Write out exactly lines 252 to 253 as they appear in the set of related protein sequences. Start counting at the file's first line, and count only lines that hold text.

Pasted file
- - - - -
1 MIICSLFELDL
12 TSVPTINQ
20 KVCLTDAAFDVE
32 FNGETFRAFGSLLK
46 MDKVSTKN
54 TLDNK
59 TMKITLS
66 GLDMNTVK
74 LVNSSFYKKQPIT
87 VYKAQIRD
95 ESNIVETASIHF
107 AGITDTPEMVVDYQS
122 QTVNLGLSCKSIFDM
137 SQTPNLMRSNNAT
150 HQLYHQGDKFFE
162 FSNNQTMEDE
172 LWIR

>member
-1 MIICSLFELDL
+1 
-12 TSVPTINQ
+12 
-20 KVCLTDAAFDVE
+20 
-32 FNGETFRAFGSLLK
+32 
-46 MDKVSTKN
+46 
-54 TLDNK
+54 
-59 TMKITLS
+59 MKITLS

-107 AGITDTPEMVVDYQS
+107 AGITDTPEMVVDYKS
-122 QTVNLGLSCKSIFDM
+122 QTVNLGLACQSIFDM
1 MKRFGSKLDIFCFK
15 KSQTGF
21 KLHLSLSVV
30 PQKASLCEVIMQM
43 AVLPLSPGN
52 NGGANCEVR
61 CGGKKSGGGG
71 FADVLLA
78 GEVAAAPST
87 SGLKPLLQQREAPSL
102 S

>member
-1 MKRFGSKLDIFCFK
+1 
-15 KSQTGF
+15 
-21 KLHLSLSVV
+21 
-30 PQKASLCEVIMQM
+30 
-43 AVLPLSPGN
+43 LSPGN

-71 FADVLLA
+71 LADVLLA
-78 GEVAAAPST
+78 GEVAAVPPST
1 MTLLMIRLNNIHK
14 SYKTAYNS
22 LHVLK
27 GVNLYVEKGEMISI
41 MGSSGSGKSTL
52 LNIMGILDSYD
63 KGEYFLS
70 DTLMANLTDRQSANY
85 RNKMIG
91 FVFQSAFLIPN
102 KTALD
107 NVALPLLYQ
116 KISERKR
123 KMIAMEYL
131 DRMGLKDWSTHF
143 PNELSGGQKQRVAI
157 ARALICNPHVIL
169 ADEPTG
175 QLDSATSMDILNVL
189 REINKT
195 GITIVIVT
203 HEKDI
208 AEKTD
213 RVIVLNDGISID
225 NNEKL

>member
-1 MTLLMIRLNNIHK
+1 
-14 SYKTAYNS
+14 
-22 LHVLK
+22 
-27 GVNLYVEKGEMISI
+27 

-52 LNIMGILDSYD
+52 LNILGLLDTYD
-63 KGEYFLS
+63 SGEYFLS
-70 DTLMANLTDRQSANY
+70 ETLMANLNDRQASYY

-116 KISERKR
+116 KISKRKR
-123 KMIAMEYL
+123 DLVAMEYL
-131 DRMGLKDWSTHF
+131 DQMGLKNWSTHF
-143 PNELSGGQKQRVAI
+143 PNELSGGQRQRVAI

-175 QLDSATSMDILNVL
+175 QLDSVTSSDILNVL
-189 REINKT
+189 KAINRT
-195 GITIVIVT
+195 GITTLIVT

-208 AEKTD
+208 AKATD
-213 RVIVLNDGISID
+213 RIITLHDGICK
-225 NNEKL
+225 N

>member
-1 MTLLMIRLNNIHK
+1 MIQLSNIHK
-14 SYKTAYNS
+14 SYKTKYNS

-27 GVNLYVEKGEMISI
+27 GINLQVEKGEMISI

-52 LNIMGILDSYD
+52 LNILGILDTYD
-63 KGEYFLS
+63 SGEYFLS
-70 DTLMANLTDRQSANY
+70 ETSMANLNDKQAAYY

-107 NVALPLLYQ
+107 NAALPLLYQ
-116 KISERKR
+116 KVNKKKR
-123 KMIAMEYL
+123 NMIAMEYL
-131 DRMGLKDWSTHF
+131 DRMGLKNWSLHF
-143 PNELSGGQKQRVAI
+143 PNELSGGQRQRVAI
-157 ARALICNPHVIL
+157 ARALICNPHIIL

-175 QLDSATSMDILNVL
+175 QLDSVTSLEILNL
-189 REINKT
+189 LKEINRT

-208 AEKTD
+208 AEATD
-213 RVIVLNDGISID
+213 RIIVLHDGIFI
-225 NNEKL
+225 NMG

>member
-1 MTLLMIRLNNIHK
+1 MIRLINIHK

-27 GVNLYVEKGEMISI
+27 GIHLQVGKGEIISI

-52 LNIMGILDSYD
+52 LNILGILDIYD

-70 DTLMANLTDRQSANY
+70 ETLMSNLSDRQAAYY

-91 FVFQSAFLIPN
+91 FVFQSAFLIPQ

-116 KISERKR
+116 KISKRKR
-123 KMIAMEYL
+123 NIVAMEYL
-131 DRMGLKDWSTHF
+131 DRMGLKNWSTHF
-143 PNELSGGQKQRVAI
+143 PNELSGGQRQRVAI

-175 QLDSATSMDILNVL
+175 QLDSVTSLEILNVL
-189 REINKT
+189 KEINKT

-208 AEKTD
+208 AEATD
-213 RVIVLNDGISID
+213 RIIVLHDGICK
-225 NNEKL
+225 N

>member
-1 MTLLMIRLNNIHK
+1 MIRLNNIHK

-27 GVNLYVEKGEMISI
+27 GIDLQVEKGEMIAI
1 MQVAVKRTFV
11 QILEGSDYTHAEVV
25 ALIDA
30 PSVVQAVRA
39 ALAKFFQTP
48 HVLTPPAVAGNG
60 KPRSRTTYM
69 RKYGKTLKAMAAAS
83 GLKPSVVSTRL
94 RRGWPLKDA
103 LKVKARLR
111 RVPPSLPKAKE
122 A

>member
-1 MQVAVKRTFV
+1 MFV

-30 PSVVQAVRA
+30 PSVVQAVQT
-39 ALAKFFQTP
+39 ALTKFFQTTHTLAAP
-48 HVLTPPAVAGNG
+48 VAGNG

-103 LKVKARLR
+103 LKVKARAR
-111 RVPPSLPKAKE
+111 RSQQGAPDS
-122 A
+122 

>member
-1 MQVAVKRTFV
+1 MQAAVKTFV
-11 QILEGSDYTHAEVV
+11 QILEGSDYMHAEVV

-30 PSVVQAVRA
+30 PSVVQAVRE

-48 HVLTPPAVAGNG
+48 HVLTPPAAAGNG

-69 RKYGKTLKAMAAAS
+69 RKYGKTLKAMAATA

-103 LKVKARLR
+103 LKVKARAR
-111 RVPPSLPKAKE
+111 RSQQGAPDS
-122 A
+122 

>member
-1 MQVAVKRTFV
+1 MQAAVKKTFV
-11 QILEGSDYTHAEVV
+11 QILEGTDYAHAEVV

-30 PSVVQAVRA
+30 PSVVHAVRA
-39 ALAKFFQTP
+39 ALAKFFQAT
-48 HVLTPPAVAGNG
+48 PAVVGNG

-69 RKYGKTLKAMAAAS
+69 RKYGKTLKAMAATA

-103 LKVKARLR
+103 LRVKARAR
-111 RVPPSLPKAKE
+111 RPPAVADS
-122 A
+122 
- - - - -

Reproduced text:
-111 RVPPSLPKAKE
+111 RPPAVADS